Adam: I mean sure, walnuts are good…

Amy: They’re a huge industry.

Adam: We’re going for great.

David: This is a legit thing, okay? There’s a big enough industry where this is like a thing.

Amy: That’s cool.

David: And so there’re different breeds of walnuts and basically you want to passage them so that … like there’s colors, okay? When you crack open the shell, there’s webbing on the inside and people don’t want that.

Allie: Yeah, I don’t want that.

David: Because it’s difficult. But I left the lab because it wasn’t interesting.

Adam: Too many walnuts.

David: It was too many walnuts. I went to a bioengineering lab where we made biofuels.

Adam: Oh.

Amy: Nice.

David: Sugar beets? Because what they do is they shred sugar beets. When you mash up the stuff and make juice, sugar, whatever. There’s all this crap leftover. And we take it and we were going to ferment it to make ethanol. That’s the idea. And then immediately after that, I left and I worked in a public health lab where we screened for bioterrorism stuff like anthrax.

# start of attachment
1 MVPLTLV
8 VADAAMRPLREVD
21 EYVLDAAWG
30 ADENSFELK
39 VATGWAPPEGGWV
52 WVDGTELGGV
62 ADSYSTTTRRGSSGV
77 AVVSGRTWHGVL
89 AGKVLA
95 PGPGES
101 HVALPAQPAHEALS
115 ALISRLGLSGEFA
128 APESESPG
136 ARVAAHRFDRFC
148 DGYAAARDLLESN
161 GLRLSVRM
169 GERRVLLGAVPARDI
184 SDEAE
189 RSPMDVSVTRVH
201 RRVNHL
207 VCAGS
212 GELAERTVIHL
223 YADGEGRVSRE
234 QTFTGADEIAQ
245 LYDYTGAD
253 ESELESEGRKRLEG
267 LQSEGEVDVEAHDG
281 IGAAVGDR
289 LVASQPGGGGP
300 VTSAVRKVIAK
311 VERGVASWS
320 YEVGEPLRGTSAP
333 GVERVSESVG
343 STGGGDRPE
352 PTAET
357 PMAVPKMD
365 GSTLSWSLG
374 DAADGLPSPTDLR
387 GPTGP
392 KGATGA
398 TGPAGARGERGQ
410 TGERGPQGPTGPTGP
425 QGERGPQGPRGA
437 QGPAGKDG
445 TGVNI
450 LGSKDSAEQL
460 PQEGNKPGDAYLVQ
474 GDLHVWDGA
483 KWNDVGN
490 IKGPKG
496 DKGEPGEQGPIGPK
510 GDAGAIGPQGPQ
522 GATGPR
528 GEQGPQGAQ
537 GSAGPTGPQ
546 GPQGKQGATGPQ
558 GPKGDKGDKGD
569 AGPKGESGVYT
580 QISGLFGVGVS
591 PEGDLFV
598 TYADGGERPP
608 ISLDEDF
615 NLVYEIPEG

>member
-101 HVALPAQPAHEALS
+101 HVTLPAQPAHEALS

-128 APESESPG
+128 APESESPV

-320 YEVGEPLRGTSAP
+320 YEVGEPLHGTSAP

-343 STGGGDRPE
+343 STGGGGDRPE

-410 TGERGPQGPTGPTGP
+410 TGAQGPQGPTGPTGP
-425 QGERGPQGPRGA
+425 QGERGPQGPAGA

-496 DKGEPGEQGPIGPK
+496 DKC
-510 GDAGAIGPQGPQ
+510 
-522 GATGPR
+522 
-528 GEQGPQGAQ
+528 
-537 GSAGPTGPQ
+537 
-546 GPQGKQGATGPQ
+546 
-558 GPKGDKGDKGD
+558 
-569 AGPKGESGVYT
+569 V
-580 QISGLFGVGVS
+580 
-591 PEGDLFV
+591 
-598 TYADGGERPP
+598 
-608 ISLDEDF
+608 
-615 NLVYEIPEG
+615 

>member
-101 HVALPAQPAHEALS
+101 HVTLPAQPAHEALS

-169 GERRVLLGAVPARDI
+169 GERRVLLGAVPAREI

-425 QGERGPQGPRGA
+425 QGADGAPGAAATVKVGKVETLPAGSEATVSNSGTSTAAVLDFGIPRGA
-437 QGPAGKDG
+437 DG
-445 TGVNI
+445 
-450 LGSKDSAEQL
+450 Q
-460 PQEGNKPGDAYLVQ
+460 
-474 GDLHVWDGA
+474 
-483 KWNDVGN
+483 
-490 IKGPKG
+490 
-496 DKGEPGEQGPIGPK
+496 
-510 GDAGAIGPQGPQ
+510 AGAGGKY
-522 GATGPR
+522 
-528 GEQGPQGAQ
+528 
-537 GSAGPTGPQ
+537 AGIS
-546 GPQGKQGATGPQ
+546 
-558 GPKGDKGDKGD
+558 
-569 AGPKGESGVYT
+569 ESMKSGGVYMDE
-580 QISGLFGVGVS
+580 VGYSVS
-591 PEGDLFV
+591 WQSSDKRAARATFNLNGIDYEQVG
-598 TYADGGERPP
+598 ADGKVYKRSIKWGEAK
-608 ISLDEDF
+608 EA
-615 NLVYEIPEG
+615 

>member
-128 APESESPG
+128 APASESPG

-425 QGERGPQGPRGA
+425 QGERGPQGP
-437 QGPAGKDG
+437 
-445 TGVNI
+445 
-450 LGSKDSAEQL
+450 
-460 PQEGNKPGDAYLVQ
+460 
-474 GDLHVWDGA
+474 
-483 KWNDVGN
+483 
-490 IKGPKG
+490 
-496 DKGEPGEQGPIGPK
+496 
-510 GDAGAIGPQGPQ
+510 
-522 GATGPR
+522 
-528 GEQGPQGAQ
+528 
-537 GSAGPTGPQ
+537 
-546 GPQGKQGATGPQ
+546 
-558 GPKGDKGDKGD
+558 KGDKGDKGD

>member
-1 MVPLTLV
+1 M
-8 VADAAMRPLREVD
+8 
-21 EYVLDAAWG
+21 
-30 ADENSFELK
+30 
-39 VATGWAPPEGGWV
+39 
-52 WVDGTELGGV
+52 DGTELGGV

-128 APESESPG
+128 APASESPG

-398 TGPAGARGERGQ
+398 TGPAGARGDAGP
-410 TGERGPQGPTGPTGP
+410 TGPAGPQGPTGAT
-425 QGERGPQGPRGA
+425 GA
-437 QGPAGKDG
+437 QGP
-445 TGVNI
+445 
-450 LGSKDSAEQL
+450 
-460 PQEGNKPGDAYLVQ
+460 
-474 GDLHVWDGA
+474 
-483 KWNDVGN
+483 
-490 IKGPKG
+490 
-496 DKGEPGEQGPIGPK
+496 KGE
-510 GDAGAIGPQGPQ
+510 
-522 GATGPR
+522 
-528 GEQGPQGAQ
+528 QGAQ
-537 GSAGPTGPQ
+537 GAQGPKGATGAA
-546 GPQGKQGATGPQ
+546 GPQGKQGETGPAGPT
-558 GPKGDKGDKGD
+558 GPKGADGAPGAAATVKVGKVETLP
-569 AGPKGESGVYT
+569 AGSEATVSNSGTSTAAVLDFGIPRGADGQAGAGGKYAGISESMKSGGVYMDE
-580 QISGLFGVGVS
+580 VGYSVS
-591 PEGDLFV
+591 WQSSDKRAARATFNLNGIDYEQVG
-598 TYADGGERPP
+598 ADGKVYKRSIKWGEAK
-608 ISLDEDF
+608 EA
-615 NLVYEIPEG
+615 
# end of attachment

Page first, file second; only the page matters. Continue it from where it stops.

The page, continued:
Amy: Were you in undergrad at this point?

David: No this was just after undergrad so I just got my B.S.

Allie: What did you get your B.S. in?

David: Oh, I got my B.S. in biotechnology with an emphasis in microbiology and fermentation, which related to my lab experience.

Amy: Whoa fermentation?